On November 4, 2010, eight African-American male residents of Philadelphia filled this class action lawsuit in the United States District Court for the Eastern District of Pennsylvania, Philadelphia division ("PPD"). The plaintiffs sued the City of Philadelphia and individual police officers under 4 ...
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On November 4, 2010, eight African-American male residents of Philadelphia filled this class action lawsuit in the United States District Court for the Eastern District of Pennsylvania, Philadelphia division ("PPD"). The plaintiffs sued the City of Philadelphia and individual police officers under 42 U.S.C. § 1983, Title VI of the Civil Rights Act of 1964, and Pennsylvania state law. The putative class, represented by the ACLU of Pennsylvania and private attorneys, sought injunctive and compensatory relief. They claimed that the defendants had illegally stopped and searched thousands of African-American and Latino males solely because of their race in violation of the 4th and 5th Amendments to the United States Constitution.
On June 21, 2011, U.S. District Court Judge Stewart Dalzell entered an order accepting a binding settlement agreement, class certification, and consent decree between the parties and appointed a monitor. The City agreed to train its police officers to use the proper electronic database to record relevant information after each time a subject is stopped and frisked within Philadelphia. The plaintiffs and the defendants also agreed to jointly review current police department training, supervision, and discipline procedures to determine if changes are needed to ensure that stops and frisks only occur where there is probable cause to believe the subject could lawfully be detained. The plaintiffs were to report to the Court the results of periodic reviews of stop data.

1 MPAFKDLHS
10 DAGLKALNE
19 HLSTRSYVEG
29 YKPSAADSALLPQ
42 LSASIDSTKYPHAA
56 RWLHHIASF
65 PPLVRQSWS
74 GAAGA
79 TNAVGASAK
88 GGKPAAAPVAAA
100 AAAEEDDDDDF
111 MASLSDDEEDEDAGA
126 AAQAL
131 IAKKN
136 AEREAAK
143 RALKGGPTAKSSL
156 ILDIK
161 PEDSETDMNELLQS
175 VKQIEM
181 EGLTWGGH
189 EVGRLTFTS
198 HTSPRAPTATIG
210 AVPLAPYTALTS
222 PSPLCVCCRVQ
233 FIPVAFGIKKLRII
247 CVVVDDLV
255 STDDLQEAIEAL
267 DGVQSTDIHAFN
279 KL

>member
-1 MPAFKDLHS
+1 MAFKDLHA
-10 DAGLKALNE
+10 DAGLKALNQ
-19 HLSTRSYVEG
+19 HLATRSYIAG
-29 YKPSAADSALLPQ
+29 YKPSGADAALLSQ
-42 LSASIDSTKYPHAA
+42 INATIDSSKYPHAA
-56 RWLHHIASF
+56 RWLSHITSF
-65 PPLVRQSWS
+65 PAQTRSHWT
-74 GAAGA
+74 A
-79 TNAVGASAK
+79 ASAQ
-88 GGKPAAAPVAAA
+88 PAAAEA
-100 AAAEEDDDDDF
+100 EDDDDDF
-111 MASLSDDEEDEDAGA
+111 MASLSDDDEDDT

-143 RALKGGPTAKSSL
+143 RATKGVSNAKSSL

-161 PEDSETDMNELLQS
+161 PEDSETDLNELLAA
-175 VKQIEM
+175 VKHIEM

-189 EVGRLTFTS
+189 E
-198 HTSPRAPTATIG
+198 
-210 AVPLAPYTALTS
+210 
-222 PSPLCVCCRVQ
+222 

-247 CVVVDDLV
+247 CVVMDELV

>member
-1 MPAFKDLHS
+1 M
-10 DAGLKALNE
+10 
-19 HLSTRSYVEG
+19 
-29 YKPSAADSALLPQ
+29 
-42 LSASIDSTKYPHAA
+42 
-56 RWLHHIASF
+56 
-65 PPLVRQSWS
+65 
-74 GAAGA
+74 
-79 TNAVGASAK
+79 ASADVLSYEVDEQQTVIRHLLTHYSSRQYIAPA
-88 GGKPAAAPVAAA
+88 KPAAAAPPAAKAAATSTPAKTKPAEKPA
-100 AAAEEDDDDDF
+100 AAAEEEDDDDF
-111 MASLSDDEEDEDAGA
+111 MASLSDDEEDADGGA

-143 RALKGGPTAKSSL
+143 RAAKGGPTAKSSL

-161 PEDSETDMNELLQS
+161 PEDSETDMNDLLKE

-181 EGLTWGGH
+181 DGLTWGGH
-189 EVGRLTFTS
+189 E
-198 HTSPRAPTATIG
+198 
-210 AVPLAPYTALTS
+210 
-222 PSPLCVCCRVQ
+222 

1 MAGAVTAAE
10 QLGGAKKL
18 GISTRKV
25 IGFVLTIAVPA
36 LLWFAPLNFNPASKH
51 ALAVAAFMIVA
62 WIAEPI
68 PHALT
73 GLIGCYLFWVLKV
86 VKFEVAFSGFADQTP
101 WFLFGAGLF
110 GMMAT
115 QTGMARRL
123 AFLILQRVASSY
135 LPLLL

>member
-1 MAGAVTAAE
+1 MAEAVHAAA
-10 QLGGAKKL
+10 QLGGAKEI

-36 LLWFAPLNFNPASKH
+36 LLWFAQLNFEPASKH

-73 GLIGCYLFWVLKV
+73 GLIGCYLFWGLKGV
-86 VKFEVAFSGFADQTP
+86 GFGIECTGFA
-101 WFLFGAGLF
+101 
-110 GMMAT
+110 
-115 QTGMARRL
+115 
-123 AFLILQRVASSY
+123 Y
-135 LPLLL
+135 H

The Decree left open the individual damage claim by a named plaintiff, who did not settle. In a November 3, 2011 order, the Court set a jury trial on this issue and on December 20, 2011, judgment was granted in favor of the named plaintiff, who was awarded $50,000.
The Decree was to stay in place until the Court, upon motion of a party, determined that the provisions regarding data foreclosure and analysis, document production, Monitor Reports and Recommendations, and Court review are no longer necessary to ensure that the PPD stop and frisk policies and practices are consistent with constitutional standards.
In the time since the agreement, the plaintiffs and defendants have filed 6 reports each. The plaintiffs' reports address ongoing issues of police misconduct, such as the racial disparities of arrests and the disproportionate number of arrests in certain districts of certain racial makeups. The defendants, in their reports, provide updates on progress and address the concerns raised by the plaintiffs. The most recent report was filed by the plaintiffs on March 22, 2016, concluding that data still showed significant racial disparities in stop-and-frisk that in almost all respects could not be explained by non-racial factors. The case is ongoing. Justin Benson - 07/30/2011
Saeeda Joseph-Charles - 10/23/2016